Advice on hardwood decking
Russell had a homeowner last year who specified they would like Garapa timber, and fortunately the client had done their research as the timber requires a pre-seal on all four sides before assembling.
“The homeowners liked the colour of the timber, it was good to work with, had a really nice finish, and they were aware of the care needed to maintain their deck,” Russell says.
While there is demand for various timber imports, kwila still remains a Kiwi favourite.
“Majority of people want their decks built with kwila, but there are drawbacks; I’ve got a kwila deck at home, and when the purple tannins leeched onto the concrete, the wife wasn’t happy,” Russell laughs.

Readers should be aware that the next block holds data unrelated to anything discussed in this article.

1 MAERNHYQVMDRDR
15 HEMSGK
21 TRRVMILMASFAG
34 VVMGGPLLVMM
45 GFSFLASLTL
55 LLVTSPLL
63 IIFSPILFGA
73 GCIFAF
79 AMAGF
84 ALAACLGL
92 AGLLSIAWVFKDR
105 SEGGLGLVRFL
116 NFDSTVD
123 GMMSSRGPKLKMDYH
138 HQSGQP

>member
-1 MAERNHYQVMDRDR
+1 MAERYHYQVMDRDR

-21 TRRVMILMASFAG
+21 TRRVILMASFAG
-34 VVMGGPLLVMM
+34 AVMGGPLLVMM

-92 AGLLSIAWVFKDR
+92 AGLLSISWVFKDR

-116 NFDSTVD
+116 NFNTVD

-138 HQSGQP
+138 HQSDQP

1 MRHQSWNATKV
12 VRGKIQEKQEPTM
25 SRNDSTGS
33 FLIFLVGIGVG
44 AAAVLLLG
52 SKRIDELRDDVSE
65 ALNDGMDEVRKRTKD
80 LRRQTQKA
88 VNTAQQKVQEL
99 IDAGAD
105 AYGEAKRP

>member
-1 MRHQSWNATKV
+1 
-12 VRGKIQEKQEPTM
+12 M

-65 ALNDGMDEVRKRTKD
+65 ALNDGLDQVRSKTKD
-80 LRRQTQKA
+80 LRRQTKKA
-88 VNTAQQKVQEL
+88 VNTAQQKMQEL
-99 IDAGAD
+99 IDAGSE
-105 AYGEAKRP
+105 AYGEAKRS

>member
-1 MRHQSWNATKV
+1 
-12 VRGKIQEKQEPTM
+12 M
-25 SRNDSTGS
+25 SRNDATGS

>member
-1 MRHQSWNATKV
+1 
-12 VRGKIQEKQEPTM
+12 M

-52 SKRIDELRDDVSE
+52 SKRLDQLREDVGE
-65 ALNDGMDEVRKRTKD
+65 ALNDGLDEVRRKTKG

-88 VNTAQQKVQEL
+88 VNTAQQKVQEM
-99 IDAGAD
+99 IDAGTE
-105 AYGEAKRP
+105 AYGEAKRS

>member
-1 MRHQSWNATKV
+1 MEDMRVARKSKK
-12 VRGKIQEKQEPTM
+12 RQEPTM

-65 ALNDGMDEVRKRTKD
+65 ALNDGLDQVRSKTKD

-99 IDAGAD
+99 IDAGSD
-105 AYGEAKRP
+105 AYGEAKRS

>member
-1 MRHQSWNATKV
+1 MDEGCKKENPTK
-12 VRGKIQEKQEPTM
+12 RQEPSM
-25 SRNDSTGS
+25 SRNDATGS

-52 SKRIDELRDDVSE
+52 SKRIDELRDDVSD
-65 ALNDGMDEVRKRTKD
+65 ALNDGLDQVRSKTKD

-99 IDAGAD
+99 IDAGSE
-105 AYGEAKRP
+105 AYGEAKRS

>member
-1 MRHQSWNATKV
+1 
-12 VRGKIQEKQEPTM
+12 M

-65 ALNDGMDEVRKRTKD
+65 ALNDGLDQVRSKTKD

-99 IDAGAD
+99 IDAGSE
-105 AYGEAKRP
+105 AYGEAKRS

He mentioned it had been under a year since he used a water-based sealer, and will most likely water blast it off to re-do it with an oil-based sealer for a better finish.
Advice on softwood decking
Matthew Taylor of G&M Building Services says when it comes to kwila or pine, he would choose pine all the way.
“Pine is cheaper than kwila, and it’s easier to work with,” Matthew says.
He mentioned clients are opting for local pine due to the lower cost of materials, and they are willing to pay for repairs after the product starts to wane.
“After a good water blast and a quality stain, it looks brand new.”